Political instability engulfed the young republic, which ran through a dizzying succession of presidents and dictators as struggles between federalists and centralists, and conservatives and liberals, divided the country. Moreover, Mexico waged a disastrous war with the United States, which resulted in the loss of half its territory.
Political instability persisted, and the conservative forces, with some encouragement from Napoleon III, hit upon the idea of inviting in a Habsburg to regain control. They found a willing volunteer in Archduke Maximilian of Austria, who accepted the position of Mexican emperor with the support of French troops. The ragtag Mexican forces defeated the modern, well-equipped French force in a battle near Puebla now celebrated annually as Cinco de Mayo.
A second attempt was more successful, and Ferdinand Maximilian Joseph of Habsburg became emperor. To defend the territory from invasion they armed the populace, including the Indians who had toiled for their entire lives on the haciendas. Thus began the War of the Castes. Far outnumbering the oligarchy and its constabulary forces, the peasants quickly gained control of most of the countryside.
They were able to capture several towns and even the city of Valladolid.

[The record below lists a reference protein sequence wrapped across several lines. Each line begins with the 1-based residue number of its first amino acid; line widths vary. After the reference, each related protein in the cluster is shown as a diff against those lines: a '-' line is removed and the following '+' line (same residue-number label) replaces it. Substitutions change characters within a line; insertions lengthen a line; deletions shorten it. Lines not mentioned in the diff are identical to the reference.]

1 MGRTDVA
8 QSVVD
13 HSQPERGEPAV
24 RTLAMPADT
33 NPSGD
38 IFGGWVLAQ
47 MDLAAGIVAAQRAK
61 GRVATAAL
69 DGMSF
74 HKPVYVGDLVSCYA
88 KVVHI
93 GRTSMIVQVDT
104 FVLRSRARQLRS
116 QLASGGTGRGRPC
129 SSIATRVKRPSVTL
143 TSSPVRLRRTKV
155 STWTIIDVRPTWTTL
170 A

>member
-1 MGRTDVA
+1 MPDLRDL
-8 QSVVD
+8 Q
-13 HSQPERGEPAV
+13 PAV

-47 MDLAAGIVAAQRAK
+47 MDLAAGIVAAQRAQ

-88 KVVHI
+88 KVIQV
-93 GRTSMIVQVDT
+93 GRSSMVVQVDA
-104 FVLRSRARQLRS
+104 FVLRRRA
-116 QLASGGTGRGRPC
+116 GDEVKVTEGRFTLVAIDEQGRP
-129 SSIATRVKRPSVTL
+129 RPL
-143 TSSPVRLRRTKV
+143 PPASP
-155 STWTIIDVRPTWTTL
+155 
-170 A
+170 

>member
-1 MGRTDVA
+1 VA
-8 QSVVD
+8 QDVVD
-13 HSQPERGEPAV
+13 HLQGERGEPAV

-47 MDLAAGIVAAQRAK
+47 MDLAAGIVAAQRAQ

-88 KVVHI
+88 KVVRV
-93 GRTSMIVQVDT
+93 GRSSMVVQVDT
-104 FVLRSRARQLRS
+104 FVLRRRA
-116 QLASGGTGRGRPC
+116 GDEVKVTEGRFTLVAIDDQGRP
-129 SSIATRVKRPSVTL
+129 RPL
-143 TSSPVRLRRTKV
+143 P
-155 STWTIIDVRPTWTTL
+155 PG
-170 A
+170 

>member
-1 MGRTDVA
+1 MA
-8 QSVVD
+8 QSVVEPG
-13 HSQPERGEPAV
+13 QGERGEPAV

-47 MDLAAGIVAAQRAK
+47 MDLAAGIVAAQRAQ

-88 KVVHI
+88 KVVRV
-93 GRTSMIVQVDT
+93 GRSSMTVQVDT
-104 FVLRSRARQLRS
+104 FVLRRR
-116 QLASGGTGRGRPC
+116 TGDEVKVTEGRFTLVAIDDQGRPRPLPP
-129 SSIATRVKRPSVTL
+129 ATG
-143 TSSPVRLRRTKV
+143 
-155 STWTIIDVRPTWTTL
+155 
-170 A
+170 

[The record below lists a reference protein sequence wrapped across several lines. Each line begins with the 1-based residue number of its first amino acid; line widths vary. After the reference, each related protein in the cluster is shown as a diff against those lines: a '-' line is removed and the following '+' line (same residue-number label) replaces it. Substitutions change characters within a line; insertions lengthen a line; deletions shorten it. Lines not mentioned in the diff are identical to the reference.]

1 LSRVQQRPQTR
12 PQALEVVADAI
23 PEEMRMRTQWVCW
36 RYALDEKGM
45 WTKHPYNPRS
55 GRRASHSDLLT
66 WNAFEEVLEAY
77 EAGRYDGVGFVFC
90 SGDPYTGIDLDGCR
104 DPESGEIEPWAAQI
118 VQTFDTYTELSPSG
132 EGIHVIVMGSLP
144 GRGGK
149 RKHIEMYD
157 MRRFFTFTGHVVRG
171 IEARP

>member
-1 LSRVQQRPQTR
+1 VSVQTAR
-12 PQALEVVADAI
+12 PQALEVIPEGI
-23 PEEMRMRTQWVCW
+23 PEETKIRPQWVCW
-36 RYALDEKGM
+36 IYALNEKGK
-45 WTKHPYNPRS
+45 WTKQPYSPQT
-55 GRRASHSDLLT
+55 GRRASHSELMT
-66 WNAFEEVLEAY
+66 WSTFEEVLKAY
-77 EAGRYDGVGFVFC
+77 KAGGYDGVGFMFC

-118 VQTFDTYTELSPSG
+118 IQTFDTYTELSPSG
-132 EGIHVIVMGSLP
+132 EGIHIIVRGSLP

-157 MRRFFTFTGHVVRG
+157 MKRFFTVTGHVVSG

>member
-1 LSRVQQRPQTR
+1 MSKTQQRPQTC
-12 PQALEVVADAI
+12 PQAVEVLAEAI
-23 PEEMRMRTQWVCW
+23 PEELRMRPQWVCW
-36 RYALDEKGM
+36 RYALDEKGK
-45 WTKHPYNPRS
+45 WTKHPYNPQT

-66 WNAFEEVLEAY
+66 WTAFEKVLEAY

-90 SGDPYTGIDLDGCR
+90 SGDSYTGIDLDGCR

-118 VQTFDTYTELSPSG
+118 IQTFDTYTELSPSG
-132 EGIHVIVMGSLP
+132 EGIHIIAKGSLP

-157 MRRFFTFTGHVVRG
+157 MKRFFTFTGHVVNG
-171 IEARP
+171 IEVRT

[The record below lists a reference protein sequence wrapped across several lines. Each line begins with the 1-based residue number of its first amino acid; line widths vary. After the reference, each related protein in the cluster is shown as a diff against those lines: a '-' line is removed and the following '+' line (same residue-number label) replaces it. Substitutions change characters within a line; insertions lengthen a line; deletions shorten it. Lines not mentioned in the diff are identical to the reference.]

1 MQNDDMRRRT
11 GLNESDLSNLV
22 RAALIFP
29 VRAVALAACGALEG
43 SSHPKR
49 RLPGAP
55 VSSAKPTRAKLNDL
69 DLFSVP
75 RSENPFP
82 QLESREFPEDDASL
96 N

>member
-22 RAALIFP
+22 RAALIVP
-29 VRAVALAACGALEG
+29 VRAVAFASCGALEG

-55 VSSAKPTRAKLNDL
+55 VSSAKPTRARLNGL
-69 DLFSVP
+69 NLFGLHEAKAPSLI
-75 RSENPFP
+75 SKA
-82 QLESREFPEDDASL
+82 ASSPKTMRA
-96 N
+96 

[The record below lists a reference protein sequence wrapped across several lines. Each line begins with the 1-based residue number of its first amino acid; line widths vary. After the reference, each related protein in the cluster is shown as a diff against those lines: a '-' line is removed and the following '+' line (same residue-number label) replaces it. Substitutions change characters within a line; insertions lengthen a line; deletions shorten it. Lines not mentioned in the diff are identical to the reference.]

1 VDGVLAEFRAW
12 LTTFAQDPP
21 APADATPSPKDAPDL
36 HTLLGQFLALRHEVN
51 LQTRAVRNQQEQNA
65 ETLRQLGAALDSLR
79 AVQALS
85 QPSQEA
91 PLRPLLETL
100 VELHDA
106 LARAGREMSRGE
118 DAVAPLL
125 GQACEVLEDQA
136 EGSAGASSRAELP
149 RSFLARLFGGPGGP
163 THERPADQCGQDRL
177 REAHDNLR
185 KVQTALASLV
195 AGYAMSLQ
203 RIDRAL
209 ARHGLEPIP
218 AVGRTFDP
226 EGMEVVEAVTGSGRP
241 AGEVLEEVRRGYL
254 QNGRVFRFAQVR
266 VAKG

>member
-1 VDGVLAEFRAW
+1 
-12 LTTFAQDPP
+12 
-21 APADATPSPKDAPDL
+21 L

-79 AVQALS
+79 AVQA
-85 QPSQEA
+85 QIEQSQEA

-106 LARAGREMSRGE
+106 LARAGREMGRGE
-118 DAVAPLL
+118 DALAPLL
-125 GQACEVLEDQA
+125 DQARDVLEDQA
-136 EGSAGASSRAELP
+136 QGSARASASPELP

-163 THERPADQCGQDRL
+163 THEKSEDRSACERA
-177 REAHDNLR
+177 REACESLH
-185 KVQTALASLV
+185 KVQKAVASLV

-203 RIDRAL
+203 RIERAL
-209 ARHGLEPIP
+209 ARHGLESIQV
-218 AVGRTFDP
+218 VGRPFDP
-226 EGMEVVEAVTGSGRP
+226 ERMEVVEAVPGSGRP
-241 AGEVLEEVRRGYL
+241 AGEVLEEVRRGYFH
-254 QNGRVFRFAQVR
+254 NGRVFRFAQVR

Dictionary of Christian Spirituality. Want to Read Currently Reading Read. The Caribbean coast is more expensive than the rest of Mexico, but you can still find lodging and food bargains. What principally distinguishes this regional cooking is the use of several ingredients acquired from other lands, such as achiote or annatto and bitter orange, from the Caribbean Islands, peas, which probably came from interacting with the English, and Edam cheese through historical trade with the Dutch. Saiman, Lisa; Daley, Charles L.
Planting season arrived, and, rather than press their advantage and take the capital, the Maya put down their weapons to return to their corn fields. This gave the non-Indians time to regroup, swear fealty to Mexico, and call for an army from the Mexican government.
Eventually the Maya rebels were driven back into what is now Quintana Roo, where they were largely left on their own, virtually a nation within a nation, until a Mexican army with modern weaponry finally penetrated the region at the turn of the twentieth century. With foreign investment came the concentration of great wealth in few hands, and social conditions worsened.
He is buried in Paris. Madero became president, but Victoriano Huerta promptly betrayed and executed him. They eventually put Huerta to flight and began hashing out a new constitution. Carranza, who was president at the time, betrayed and assassinated Zapata. He, in turn, was assassinated when he tried to break one of the tenets of the revolution—no reelection. There had been some land redistribution, but other measures took a back seat to political expediency. He implemented a massive redistribution of land and nationalized the oil industry.